An American man found guilty of working as an airline pilot without proper credentials is on the lam after he failed to appear at his sentencing hearing in England last week, the BBC is reporting.
Michael Fay flew for Libya’s Afriqiyah Airways on false credentials, according to the news story. It claims he forged his pilot’s license and medical certifications to get the position. Calling him a “clever and resourceful man” who had settled in Hampshire County in southeast England, a British law-enforcement official told the BBC that Fay “targeted Libyan aviation at a time when the country’s political and economic standing was vulnerable and volatile.”
During his eight months in the cockpit of an Airbus 320, the former U.S. Air Force pilot landed at London’s Gatwick airport eight times. But he aroused suspicion on an aviation forum online, prompting another user to tip off the British police. They arrested Fay in 2011, and he was found guilt of fraud. Though he failed to appear for his sentencing hearing last week, the court gave him a three-year prison term. According to the article, Fay might be seeking work as a pilot or flight instructor outside of the U.K.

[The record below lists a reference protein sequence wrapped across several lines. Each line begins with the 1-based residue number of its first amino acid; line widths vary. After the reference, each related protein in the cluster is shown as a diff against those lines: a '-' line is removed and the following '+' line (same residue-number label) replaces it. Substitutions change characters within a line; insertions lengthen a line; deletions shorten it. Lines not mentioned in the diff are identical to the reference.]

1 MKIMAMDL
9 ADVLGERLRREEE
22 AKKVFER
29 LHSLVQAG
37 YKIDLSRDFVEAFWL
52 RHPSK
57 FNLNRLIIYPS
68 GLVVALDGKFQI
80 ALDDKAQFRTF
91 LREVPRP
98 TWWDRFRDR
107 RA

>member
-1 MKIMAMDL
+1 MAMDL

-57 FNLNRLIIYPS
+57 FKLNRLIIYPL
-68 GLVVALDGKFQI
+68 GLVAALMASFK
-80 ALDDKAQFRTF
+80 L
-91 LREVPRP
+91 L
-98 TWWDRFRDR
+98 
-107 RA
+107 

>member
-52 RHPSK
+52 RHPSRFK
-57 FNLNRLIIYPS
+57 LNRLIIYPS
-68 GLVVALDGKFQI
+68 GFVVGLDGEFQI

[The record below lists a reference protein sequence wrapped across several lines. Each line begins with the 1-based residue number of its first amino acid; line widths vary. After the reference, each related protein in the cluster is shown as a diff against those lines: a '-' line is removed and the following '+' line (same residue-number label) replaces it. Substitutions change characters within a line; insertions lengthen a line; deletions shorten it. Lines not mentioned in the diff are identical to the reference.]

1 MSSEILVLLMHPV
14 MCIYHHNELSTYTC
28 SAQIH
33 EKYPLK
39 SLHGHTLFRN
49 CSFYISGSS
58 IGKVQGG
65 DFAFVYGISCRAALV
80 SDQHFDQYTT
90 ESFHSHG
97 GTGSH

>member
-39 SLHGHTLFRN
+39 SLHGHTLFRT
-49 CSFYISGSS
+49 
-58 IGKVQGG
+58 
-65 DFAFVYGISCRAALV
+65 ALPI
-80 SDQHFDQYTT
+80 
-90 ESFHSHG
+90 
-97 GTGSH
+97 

A quick Internet search turned up a possible explanation for how Fay got the job. In 2010, a secondary school called La Salle Academy in Providence, Rhode Island, printed a letter from a graduate named Mike Fay in an alumni newsletter, under the headline “Mike Fay ’69 Sends A Note From the U.K.” His message:
“Had a few minutes of free time, so I thought I would take a moment and update everyone as to what is happening on the other side of the Atlantic!
I had been working as a pilot for the Royal Family in Abu Dhabi. However, one of their financial interests, Afriqiyah Airways, located in Libya had a very bad crash in May. I am not [sic? now?] the Director of Training there. Interesting would be an understatement to say the least. But, I spend about 2 weeks in Tripoli and then I am back in the UK.
As I write this email, I am sitting in Kinshasa, Democratic Republic of Congo.”
[Photo credit: Mauro Orlando via Flickr]